Should Tech Have to Pay for San Francisco's Homeless Problem?

Demonstrators gather near Super Bowl City to protest San Francisco's response to homelessness on February 3. Curtis Skinner/REUTERS

Wednesday was supposed to be a day of reflection and awareness in San Francisco. Seventy city and Bay Area media outlets chose Wednesday to all report on the causes of and potential solutions to San Francisco's worsening homelessness issue. But the discourse was partly mired in a fierce debate over a proposed payroll tax intended to siphon tech profits into homelessness services.

Two members of the Board of Supervisors, San Francisco's 11-member legislative body, proposed the so-called "tech tax" on Tuesday. The proposal seeks to impose a 1.5 percent payroll tax on tech companies who make over a million dollars in annual revenue. It is supposed to generate $120 million annually to fund affordable housing and homelessness services. The tax proposal needs to first get at least six votes in the Board of Supervisors to go on a ballot for San Franciscans to vote on in November.

The tech tax is the latest issue in San Francisco's nonstop debate on the chicken-or-egg question of what caused the housing crisis and inequality issues. The co-sponsors of the tech tax proposal, Supervisors Eric Mar and Aaron Peskin, belong to the more progressive wing of San Franciscan politics, which believes that tech workers with high salaries coming into San Francisco en masse have inflated housing prices to record levels.

"It's five years after this rapid tech boom with tens of thousands of new employees that make basically double the salary of the average San Franciscan employee," Mar told the San Francisco Chronicle. "The measure is addressing this issue by requiring these big tech companies to pay their fair share."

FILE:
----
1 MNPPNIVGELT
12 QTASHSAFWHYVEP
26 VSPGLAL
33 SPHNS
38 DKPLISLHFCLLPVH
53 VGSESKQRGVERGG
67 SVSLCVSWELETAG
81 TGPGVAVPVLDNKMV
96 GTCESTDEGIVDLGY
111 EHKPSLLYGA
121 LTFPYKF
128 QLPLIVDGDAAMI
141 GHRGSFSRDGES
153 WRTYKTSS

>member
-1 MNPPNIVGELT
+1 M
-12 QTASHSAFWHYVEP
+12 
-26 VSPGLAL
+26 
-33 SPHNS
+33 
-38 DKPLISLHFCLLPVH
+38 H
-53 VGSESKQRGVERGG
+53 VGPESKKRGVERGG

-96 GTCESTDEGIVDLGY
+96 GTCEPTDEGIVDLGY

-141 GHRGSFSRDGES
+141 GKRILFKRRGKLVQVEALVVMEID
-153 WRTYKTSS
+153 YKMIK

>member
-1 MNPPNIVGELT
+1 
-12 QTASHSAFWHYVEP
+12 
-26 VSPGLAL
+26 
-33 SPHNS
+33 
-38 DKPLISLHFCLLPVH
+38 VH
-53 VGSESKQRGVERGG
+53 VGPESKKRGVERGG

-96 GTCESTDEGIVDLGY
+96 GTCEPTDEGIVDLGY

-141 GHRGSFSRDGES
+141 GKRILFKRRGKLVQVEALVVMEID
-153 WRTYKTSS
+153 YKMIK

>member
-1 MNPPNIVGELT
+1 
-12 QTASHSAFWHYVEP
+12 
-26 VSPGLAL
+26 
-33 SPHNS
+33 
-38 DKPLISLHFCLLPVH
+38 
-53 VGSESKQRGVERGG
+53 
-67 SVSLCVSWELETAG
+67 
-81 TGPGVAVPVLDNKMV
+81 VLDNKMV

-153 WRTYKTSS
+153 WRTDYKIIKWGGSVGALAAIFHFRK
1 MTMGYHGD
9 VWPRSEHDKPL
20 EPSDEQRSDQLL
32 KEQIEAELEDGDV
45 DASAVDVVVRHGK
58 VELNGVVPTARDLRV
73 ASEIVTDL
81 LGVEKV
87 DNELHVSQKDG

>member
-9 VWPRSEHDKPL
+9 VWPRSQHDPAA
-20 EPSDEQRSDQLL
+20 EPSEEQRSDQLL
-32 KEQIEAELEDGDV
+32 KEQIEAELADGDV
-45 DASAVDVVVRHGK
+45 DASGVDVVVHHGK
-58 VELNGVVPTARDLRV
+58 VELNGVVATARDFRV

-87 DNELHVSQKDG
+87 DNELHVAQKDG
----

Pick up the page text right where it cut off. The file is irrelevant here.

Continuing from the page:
The more moderate, pro-tech political wing of the city, which includes Mayor Ed Lee, vehemently opposes the tax, saying it needlessly targets and victimizes job-creating companies like Twitter and Airbnb. Supervisor Mark Farrell called the tech tax proposal the "the worst idea I've heard in months." Lee's spokeswoman Deirdre Hussey told KQED that the "job-killing" ballot measure "will return this city back to the days of the Great Recession."

The tech tax can be seen as a direct retort to the tax break given to tech companies in 2011. In what is considered Lee's most significant action in his five years as a mayor, San Francisco gave tech companies tax breaks to stay in the city, a move many now call the "Twitter tax break." The tax break cost the city $34 million in 2014 and provided fodder for organized protests outside Twitter's headquarters. The tax break is set to expire next year.

Tech workers expressed dismay and anger at the bill on social media. Angel investor Jason Calacanis tweeted sarcastically, "Best idea SF's leaders have to solve housing/homeless problem? Tax only tech companies!"

Zynga CEO Mark Pincus tweeted, "Taxing tech companies will simply drive jobs out of SF. It's solving a housing crisis by hurting an economy." Zynga in February announced it will be selling its giant San Francisco headquarters. (Calacanis did not respond to Newsweek's request for comment; Pincus did not respond to Newsweek's request to speak on the record.)

Parker Thompson, who works a partner for angel investing platform AngelList, did share his argument against the tech tax with Newsweek. "This specific proposal is purely symbolic," Thompson says via email. "It is yet another sign that San Francisco's leadership is unwilling or unable to have an honest conversation with the people of San Francisco about what kind of change they want, more growth or less income diversity, as opposed to suggesting that change can be avoided."

Thompson also argues that the plan is "not enough money to have a meaningful impact on the housing crisis." If passed, the tech tax's $120 million projection will be about half of the current homelessness budget of $241 million. But the tax will be split among homelessness services and affordable housing. The San Francisco Coalition on Homelessness supported the proposal, as it provides "a sustainable revenue source" to its services.

Thompson says rezoning laws, a significant increase of market-rate housing development and a much larger, regional approach in housing laws are solutions to the current housing crisis.

As the tech tax proposal waits for its chance to get on the ballot, another homelessness-related initiative, proposed by Farrell, to allow authorities to remove homeless people from their tents after 24 hours' notice will go to the vote in November.